Thus the scenario for the coming phase of regeneration policy in Scotland is one that should cause real concern. Local authorities will have a statutory responsibility to lead Community Planning Partnerships which, among other things, will have to 'close the gap' between the poorest communities and the rest of the country. They will be obliged to work on the basis of the 'partnership' approach that has not worked in the past and is not likely to start working now. They will then be held accountable, and blamed, for it not working. They will become even more the target for the frustrations and resentments of local community groups. Indeed they will be expected to facilitate their meaningful participation, despite the fact that they are saddled with an approach which has been shown to have led to the exact opposite of that when central government were themselves in the driving seat. It is a situation in which localities can only lose, and in which we are likely to see further centralisation of power in Edinburgh.
It is, in other words, a situation that cries out for change. We have heard this morning a number of suggestions for change in key areas, and in the coming workshops we will have the opportunity to discuss these and make suggestions.
Mike Dailly highlighted the need for change in housing policy. What we have had for the past 25 years has been more of a tenure than a housing policy - and the earlier priority given to concerns about the quantity and quality of affordable housing has been at best secondary to that. We need to think about how housing policy must change if we are to have stable and balanced communities within rented housing. What are the implications in terms of rents and housing finance? Who is going to provide this housing? Mike Dailly also pointed to problems in the planning system, and to the need to give much greater priority for planning for such stable and balanced communities. What are the changes that are required here?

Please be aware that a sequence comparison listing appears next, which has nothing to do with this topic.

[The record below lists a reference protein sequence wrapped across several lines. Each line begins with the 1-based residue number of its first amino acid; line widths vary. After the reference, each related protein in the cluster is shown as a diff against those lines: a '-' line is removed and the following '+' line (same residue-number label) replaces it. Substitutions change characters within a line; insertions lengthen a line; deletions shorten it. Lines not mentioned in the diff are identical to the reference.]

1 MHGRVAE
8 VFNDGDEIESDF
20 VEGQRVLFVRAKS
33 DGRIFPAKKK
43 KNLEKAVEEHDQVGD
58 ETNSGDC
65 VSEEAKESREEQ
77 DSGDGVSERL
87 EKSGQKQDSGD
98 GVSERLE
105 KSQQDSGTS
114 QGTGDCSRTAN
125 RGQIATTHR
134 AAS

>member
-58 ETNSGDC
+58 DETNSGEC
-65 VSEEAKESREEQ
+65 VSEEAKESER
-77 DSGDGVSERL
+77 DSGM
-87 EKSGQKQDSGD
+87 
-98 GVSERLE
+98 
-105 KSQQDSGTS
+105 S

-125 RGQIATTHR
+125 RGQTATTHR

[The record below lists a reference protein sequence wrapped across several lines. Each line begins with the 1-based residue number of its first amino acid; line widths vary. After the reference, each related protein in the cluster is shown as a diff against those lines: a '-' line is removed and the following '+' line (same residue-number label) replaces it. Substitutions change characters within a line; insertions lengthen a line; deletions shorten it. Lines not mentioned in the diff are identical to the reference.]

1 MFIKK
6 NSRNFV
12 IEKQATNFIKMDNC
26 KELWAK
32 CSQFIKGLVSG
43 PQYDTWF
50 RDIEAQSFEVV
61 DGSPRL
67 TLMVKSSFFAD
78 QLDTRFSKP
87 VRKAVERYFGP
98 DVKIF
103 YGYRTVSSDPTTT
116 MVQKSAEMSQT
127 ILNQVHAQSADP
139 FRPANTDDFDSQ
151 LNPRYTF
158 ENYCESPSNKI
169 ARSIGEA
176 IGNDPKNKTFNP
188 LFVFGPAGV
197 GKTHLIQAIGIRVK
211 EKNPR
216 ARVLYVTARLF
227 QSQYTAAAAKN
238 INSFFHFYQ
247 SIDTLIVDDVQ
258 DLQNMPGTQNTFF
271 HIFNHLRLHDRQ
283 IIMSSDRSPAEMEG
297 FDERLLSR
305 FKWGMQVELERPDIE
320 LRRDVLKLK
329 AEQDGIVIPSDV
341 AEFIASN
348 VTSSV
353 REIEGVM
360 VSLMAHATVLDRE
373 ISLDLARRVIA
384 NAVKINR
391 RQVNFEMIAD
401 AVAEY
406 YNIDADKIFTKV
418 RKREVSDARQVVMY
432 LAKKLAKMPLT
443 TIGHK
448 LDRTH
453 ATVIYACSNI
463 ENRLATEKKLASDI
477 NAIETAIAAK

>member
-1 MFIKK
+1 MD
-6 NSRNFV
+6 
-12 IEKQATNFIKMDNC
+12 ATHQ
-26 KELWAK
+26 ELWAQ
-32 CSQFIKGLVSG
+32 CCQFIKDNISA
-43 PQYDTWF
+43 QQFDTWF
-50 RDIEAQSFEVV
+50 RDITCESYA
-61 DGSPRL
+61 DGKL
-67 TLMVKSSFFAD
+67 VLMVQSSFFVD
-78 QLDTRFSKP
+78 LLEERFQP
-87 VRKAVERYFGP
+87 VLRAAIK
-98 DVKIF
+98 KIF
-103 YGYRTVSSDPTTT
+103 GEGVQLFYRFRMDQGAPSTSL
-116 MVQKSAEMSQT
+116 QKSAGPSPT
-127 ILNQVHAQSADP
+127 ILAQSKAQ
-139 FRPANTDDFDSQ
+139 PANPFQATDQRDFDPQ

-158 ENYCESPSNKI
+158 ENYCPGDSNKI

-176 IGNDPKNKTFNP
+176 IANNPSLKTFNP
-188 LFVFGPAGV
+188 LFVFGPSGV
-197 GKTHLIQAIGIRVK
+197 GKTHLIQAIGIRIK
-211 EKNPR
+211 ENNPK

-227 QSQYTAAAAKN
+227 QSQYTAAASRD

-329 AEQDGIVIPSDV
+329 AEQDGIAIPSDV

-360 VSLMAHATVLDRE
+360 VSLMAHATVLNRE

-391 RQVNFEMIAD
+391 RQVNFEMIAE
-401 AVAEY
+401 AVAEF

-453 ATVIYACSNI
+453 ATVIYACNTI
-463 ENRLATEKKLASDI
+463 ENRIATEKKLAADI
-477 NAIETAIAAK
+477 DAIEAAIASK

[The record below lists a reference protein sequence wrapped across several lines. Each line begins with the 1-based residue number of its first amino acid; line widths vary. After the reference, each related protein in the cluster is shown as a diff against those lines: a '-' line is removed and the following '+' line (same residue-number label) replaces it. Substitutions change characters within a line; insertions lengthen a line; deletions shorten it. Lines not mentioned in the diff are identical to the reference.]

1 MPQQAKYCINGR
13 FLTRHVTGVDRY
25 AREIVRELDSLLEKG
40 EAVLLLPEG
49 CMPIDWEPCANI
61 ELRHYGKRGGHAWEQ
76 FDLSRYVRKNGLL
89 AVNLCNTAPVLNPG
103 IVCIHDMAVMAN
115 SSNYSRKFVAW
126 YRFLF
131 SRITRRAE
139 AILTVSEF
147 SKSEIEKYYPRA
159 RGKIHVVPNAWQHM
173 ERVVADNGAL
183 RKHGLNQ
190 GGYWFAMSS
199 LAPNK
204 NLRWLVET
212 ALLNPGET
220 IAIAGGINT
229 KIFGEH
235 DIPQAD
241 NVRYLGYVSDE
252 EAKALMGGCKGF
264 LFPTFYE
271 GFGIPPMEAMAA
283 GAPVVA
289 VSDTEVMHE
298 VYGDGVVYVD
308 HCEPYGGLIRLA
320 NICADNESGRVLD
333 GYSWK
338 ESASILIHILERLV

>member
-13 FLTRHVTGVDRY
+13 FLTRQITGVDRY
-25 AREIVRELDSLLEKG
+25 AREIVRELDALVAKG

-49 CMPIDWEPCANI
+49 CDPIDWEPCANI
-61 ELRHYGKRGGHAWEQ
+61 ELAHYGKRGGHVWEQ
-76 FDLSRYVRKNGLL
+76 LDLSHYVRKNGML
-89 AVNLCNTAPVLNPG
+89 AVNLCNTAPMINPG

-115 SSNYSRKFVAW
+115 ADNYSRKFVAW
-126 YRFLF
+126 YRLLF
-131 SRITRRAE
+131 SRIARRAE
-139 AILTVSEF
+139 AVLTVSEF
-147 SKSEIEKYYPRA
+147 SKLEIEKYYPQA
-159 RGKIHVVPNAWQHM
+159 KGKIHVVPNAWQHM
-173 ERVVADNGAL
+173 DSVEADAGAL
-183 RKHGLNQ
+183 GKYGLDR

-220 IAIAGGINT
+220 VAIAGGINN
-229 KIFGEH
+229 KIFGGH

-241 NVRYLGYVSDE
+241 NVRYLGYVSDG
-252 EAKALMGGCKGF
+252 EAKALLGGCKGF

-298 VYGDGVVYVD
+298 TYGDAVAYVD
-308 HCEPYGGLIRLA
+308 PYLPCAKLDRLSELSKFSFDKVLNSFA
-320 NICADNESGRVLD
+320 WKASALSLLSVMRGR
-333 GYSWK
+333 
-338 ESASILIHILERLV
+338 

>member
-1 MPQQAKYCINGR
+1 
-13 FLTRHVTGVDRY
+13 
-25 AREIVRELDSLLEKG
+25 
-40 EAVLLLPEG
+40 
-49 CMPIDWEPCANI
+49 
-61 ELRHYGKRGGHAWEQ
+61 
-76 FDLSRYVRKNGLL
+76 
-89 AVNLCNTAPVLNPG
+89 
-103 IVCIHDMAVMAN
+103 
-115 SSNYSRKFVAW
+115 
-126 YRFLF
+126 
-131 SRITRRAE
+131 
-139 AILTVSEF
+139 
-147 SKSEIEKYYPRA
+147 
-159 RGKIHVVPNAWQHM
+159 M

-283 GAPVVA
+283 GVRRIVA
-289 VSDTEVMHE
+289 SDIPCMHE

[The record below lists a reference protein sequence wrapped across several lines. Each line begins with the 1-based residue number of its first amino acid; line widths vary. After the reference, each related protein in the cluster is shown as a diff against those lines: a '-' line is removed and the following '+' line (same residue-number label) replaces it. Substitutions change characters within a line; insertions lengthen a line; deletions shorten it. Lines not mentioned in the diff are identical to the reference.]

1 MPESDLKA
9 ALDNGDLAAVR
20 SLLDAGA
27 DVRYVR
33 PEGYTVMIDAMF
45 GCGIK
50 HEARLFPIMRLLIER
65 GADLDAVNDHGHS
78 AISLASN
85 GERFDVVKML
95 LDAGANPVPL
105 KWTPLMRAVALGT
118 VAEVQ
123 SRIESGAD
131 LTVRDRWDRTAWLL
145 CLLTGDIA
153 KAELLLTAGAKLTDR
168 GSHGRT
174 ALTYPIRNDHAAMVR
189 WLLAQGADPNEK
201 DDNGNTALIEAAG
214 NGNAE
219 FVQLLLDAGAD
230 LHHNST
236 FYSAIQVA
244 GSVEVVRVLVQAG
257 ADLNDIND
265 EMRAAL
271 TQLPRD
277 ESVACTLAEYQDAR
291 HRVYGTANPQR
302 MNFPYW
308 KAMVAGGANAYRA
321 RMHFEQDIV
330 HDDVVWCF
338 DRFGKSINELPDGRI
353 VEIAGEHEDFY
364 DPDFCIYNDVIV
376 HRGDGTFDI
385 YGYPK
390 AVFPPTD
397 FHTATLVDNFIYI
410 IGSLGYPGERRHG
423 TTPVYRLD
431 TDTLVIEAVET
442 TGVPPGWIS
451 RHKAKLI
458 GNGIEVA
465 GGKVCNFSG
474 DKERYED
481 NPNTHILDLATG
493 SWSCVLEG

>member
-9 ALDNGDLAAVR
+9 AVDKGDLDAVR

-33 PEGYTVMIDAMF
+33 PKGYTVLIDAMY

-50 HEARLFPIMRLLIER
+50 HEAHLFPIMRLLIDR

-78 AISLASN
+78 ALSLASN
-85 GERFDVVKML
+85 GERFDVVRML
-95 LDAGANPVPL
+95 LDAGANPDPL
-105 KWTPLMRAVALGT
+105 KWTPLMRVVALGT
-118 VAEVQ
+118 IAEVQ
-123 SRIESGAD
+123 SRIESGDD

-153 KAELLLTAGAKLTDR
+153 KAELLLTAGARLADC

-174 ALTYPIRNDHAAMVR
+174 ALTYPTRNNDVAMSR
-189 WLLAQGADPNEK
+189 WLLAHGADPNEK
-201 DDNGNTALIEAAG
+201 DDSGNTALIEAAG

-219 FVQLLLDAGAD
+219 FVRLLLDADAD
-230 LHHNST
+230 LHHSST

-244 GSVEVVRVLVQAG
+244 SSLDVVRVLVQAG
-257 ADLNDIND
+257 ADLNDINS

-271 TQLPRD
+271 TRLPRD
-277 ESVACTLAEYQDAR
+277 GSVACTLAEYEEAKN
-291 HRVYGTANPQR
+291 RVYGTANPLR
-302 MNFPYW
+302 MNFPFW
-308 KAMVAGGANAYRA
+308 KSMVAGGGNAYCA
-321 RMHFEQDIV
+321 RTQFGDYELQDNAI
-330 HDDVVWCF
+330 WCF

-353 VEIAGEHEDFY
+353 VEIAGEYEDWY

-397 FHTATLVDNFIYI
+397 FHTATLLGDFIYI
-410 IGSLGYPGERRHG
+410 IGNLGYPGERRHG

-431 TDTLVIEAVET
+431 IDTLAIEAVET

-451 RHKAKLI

But in thinking about housing and planning we also come up against some of the broader assumptions of current government thinking that were mentioned by Mike Danson. For the government's broader economic strategies, as expressed in Smart Successful Scotland and the Framework for Economic Development that underpins it, seem to presume not just the continuation of housing and planning policy along current lines, but their intensificiation - more stock transfers to access private capital, a loosening of democratic controls on planning, to say nothing of the continuing emphases on the supply side, flexible labour markets and entrepreneurship that have in the past failed to deliver for areas in need of regeneration. Just how is it that we might conceive a framework for economic development in Scotland that works for local communities seeking regeneration, rather than against them?